Debugging Data Assignment is slow

GhostAegis 3 years ago updated by Lazlo Bonin (Lead Developer) 3 years ago 16

Per the request from the other thread, I'll post what I can about this issue here.

I'm on Unity 2018.1.9f1 and currently using Bolt 1.3. When updating to 1.4.0f7 I see a significant increase in CPU time for Bolt processes, up from about ~3.5 ms with the profiler open on 1.3 to >13 ms on 1.4.0f7. This happens at all times when playing.

I've included deep profiling screenshots of both versions below. I capped it to a single screen because most of the time-intensive calls are contained here, but if necessary I can stitch together a screenshot of all the Bolt processes. There's a lot of them though, so it might take me a while.

Bolt 1.3

Bolt 1.4.0f7

Bolt Version:
Unity Version:
Scripting Backend:
.NET Version (API Compatibility Level):
Satisfaction mark by GhostAegis 3 years ago
Pending Review

Hey GhostAegis! Thanks for the report.

I know this is going to sound ridiculous, but those screenshots don't go deep enough ;)

Can you test with a much smaller graph (e.g. a smaller invoke / value tree) to compare, so we can reach the end of the value tree?

There's also a consistency problem between the two screenshots. In the 1.4 one, there are 52 update calls, while in the 1.3 one, there are only 42, which makes it impossible to compare them properly. Make sure your test scene has the same number of objects and the exact same behaviour for the frame you're comparing.

One other thing I would like you to test is the out-of-editor performance by linking the profiler. My educated guess is that the performance drop you're seeing could be related to the new way 1.4 handles reporting debug data to the editor. The tradeoff was that it would be slower in the editor, but leaner in builds, which is ultimately a good thing. There are instructions to profile builds on this page.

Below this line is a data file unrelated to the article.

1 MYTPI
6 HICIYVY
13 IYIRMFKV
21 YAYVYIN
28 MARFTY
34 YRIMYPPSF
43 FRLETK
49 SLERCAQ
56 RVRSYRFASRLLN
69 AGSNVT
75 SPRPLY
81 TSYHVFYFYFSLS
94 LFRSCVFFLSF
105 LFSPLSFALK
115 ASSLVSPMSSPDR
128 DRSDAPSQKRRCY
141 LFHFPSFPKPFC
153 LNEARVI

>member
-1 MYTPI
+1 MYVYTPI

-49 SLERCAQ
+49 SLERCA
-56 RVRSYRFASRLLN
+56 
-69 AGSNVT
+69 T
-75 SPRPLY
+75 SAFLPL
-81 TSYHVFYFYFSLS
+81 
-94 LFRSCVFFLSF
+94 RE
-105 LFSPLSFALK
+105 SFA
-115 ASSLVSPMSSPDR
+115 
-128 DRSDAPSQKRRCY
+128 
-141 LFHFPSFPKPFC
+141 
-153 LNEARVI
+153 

Okay, I'll try and make a stripped-down version that replicates it and see if that condenses the profiler enough to make it reasonably screenshotable. If I tried to stitch that profiler shot together to the end of the Bolt calls it would take hours. And I'll do that with a build as well to compare them all. I should be able to do that tonight.

I noticed the thing with the calls, but the weird thing is those are identical scenes. I don't think there was any difference in behaviors or content between the two shots. Just four multiplayer characters standing idly in a map for both, and both were taken roughly the same amount of time after entering play mode. I'll make sure I'm paying careful attention to that for the next test though, just to be sure.

Okay I've been at this for several hours this morning, and I'm stuck.

To start off, I can't get the profiler small enough to make it screenshotable. Even just stripping down a scene to a lone player ability macro graph and NOTHING ELSE results in a profiler that looks to be something like 50+ pages of screenshots to get to the end of the Bolt calls.

But even worse, now that I'm really digging around in the project with 1.4 installed, I'm finding that any and every macro on an instantiated object is missing. So if I load up a level and the players spawn in, ALL of their macros and object variables are empty. The rest of the macros/variables in the scene are fine. But if I open a level manually and drop the players into the scene before hitting play, and then hit play directly on that level, it works fine.

However, this only happens in the editor, and only when spawning objects. But that makes using or otherwise testing in the editor via full game flow impossible on 1.4. So just to be clear, with 1.4.0f7 and Bolt 2018.1.9f1, I cannot spawn an object without its Bolt components being completely reset to empty while in the editor. This does not happen in a build.